Herbs That Increase Sensitivity to Sun
Answered by: Conrad Richter
Question from: Gaylynn
Posted on: April 26, 2002

I would like information on taking herbs that make your skin more sensitive to the sun, i.e., exposure to the sun will result in a rash.

Herbs can cause increased sensitivity to the sun in two main ways. One is contact photodermatitis. This occurs when the skin comes in contact with an offending plant, the skin is then exposed to sun, and a rash or other reaction develops. I have experienced this effect myself after coming in contact with the herbs rue (Ruta graveolens) and cow parsnip (Heracleum spp.). Interestingly, it only occurred when working in the garden, not in the greenhouse, probably because greenhouse plastic screens out the sun’s ultraviolet rays which are known to activate the rash effect. For a list of plants that cause contact photodermatitis, see http://www.lni.wa.gov/sharp/derm/phytoderm.pdf.

The other way is to ingest a herb that causes systemic photodermatitis. St. John’s wort is known to do this in some individuals, and there are others. Some herbs such as laceflower (Ammi majus) are known to contain photoactive molecules such as the psoralens that can reach the skin and react with the ultraviolet light of the sun. In fact, this process has been put to good use medically to treat vitilago, a disease that causes white patches to develop in the skin. Chemical analogues of psoralens are being used today to treat other diseases, even cancer, in a process where the patient is made sensitive to light by injecting the chemical and then light is aimed at the cancer to kill the growth. Because this can even be done to internal cancers there is much promise that this process can target cancers better than radiation, surgery, or chemotherapy.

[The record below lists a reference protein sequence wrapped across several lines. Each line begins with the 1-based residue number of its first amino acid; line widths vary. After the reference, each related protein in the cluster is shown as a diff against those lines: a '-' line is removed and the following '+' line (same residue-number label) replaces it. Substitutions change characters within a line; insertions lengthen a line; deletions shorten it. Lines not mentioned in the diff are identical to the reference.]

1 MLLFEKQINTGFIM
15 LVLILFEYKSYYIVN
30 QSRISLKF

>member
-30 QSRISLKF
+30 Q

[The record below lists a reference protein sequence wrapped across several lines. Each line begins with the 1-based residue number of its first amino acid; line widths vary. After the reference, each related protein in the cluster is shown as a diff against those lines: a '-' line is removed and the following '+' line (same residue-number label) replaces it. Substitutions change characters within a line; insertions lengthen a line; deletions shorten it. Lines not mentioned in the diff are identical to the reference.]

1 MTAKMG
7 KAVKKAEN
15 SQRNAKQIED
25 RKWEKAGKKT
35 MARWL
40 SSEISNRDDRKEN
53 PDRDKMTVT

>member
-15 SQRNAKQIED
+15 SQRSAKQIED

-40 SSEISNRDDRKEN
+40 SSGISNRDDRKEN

Unfortunately, we do not have a list of herbs that cause the systemic type of photodermatitis. Besides St. John’s wort and laceflower, there are a few others. Celeriac, or root celery, and other members of the carrot family, such as parsley and fennel, have apparently caused systemic photodermatitis in a few individuals, but the reports we have seen as controversal. These plants contain the chemicals that could cause photodermatitis, but the levels seem to be too low. Certainly, we can say with confidence that the vast majority of herbs do not cause systemic photodermatitis.

Thank you for your reply it is very informative. Some of the herbs I take are echinacea, milk thistle, cascara sagrada, red clover, garlic, sometimes eyebright and ginseng and kava kava sometimes, not all of these are every day. Could any of them cause this?

Anything can cause an allergic reaction or increased sensitivity to something like sunlight in some individuals. But as far as I know none of these herbs have the known specific effect of increasing sensitivity to sunlight.

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